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Is It Ever Too Late to Start Exercising?

We all know that exercise is an essential component of good health, but is it ever too late to start exercising?

The short answer is no. Research shows that older adults who begin to exercise regularly live longer than their couch potato peers.  

While it’s possible to start exercising at any age, there are a few important caveats to consider before you begin your workout routine. 

What To Do Before Starting an Exercise Program

Your lifestyle, environment, and any health conditions will determine the types of workouts that are safe for you. Before you begin building that muscle mass to should do the following: 

Consult with your health care provider: They can assess your physical condition and determine if it is safe for you to work out. The same provider can also help you determine what type of exercise routine you should follow.

Find a safe place to exercise: If you have trouble with balance and your neighborhood has steep hills, gravel roads, or uneven pavement, you may need to find more level ground to walk on, such as the track of a nearby high school or a treadmill at your local gym. 

Choose the right workout for your needs: If you have arthritis, diabetic neuropathy, or osteoporosis, it may be unsafe for you to do high-impact exercises, like running or jumping rope. If this is the case, low-impact physical activity may be the better option. Thankfully, there are many low-impact ways to exercise, such as tai chi, yoga, Pilates, indoor cycling, swimming, water aerobics, SilverSneakers classes, as well as good old-fashioned walking.

Consult with a fitness professional: A certified personal trainer, exercise physiologist, or physical therapist can help determine your fitness level, abilities, and limitations. Importantly, they can also show you how to exercise correctly. As all regular exercisers know, you need to have the proper form and balance when engaging in physical activity. If you plan on attending a class, talk to the instructor before you begin, as they will offer feedback on the correct way to work out.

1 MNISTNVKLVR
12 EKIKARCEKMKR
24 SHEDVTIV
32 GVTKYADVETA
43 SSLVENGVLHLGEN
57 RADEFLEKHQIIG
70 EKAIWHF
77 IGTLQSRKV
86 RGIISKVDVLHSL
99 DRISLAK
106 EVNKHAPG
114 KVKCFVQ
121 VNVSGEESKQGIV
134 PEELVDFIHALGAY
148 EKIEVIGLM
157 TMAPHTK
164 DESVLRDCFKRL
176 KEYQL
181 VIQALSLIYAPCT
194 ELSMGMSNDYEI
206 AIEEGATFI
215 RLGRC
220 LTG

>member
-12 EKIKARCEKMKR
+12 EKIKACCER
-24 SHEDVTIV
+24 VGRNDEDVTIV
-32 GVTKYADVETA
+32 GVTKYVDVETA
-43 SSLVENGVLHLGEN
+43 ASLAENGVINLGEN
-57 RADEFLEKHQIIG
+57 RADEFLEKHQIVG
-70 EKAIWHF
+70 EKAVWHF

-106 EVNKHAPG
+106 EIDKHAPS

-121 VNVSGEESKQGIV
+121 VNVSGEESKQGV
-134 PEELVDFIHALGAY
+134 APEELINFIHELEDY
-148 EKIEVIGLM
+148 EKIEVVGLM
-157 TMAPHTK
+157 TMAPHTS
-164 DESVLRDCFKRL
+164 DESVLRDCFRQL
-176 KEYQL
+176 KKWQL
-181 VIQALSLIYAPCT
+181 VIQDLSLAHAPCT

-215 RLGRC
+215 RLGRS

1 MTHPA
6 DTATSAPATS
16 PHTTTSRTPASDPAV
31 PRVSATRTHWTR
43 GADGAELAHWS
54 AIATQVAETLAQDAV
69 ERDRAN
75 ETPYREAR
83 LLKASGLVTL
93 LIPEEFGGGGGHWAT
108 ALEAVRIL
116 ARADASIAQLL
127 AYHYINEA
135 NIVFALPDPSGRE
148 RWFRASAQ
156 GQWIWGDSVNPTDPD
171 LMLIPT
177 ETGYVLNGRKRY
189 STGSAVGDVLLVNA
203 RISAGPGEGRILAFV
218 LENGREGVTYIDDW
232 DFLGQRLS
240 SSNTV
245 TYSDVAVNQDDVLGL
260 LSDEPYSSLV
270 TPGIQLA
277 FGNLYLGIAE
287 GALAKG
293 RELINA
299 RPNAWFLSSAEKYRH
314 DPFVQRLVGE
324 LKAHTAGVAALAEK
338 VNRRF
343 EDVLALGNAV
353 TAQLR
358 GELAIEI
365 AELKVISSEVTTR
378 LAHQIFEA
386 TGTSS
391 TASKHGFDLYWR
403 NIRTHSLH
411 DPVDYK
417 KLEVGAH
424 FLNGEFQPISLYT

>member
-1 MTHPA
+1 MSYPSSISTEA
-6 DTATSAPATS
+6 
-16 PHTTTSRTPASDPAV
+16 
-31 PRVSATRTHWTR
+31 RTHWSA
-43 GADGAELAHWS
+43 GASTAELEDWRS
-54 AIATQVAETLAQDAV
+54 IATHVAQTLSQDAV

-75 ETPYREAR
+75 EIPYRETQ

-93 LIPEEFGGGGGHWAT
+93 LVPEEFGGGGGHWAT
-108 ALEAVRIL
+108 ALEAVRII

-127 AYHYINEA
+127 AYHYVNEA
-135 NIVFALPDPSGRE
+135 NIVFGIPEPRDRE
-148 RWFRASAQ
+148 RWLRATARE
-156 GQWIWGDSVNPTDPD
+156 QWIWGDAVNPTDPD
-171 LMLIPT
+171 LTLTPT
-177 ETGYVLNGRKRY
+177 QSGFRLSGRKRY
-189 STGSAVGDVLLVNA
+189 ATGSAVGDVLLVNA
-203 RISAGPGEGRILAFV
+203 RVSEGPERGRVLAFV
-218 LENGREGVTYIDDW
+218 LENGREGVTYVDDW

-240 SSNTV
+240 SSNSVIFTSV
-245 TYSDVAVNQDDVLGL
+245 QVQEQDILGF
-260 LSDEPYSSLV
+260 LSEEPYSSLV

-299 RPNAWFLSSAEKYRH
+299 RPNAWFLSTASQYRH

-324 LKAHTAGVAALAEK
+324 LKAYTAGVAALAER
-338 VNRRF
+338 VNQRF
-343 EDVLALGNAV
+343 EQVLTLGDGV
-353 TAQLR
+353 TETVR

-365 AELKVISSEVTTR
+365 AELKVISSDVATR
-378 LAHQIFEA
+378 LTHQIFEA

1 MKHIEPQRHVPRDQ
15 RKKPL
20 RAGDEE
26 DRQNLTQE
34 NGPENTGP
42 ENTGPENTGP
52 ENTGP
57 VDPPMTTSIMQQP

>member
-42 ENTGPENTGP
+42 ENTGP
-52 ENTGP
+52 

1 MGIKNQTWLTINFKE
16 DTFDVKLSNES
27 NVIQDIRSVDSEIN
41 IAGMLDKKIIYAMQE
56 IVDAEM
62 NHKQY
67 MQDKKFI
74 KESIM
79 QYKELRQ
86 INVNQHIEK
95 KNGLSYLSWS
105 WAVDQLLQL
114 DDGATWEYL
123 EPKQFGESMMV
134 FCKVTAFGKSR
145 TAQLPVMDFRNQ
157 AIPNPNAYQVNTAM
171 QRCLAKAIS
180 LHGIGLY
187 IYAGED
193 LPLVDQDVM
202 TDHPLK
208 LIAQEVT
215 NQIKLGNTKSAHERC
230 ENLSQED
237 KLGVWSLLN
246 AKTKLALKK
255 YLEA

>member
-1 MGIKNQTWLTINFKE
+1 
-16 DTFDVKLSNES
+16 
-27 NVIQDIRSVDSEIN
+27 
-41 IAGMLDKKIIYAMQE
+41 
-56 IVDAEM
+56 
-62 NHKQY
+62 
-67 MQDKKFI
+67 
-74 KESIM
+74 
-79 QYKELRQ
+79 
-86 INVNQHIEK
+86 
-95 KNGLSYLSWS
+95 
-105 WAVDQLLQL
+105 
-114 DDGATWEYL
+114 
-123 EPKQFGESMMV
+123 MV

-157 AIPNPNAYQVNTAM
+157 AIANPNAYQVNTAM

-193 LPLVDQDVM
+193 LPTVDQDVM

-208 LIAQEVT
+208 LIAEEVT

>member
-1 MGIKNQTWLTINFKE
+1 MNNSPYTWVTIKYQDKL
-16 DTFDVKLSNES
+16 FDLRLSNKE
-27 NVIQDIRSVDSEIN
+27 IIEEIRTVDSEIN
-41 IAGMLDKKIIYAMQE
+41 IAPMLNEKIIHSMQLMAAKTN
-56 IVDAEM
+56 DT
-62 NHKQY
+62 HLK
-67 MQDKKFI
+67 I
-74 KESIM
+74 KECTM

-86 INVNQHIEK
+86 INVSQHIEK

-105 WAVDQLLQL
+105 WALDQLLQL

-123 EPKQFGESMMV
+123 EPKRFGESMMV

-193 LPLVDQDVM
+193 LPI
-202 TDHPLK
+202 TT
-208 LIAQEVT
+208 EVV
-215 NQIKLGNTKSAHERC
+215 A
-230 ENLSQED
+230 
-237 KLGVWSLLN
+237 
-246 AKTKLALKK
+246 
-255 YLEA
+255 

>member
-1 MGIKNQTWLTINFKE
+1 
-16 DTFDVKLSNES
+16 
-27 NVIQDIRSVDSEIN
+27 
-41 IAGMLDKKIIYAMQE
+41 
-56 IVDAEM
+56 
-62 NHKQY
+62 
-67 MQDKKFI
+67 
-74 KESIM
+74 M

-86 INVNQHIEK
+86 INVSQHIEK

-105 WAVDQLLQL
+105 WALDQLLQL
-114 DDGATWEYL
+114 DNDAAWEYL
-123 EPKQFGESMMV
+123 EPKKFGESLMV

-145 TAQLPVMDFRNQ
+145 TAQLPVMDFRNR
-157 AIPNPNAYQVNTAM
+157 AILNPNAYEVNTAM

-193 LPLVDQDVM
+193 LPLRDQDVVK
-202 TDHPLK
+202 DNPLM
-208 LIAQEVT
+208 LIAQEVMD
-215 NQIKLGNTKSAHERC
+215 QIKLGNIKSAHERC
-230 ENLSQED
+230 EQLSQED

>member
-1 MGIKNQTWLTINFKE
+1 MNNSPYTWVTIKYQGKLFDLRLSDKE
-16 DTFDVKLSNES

Start slowly: Many newbies become injured because they try to do too much too soon. It’s best to take it slowly. Lift lighter weights than you think you can handle or start with a 10-minute walk; you can always increase the size of your weights and the length of your walks as your fitness levels improve. Getting some exercise is always better than none. Remember: you’re lapping everyone sitting on their couch.

Use the right gear. Supportive shoes and comfortable clothing are essential. Depending on your activity, you may also require such items as walking poles, reflective clothing, free weights, an exercise mat, or a resistance band.   

How Much Exercise Do You Need?

The Centers for Disease Control and Prevention (CDC) recommends that healthy adults without chronic health conditions do at least 150 minutes of moderate-intensity aerobic activity each week. Aerobic exercise is defined as anything that increases your heart rate.

The CDC also recommends a minimum of two muscle-strengthening activities that work all major muscle groups (your upper body, your lower body, and your core) each week.

Exercise Is Important at Any Age

Regular physical activity can reduce the risk of a host of health issues: back pain, muscle stiffness, high blood pressure, osteoporosis, depression, heart disease, diabetes and more.

It also allows you to perform your daily activities, helps you stay independent longer, boosts your mood and energy, reduces stress and fatigue, and helps you enjoy a better quality of life.

There are many benefits to exercise. As long as you have the go ahead from your healthcare provider, and choose the right type of workout regimen for your abilities, you can start exercising at any age.

To find a provider near you, visit www.pardeehospital.org.

Susan McKenney

Susan McKenney, RN, MSN, FNP-BC, BC-ADM

Certified Family Nurse Practitioner
Pardee BlueMD Fleming Street
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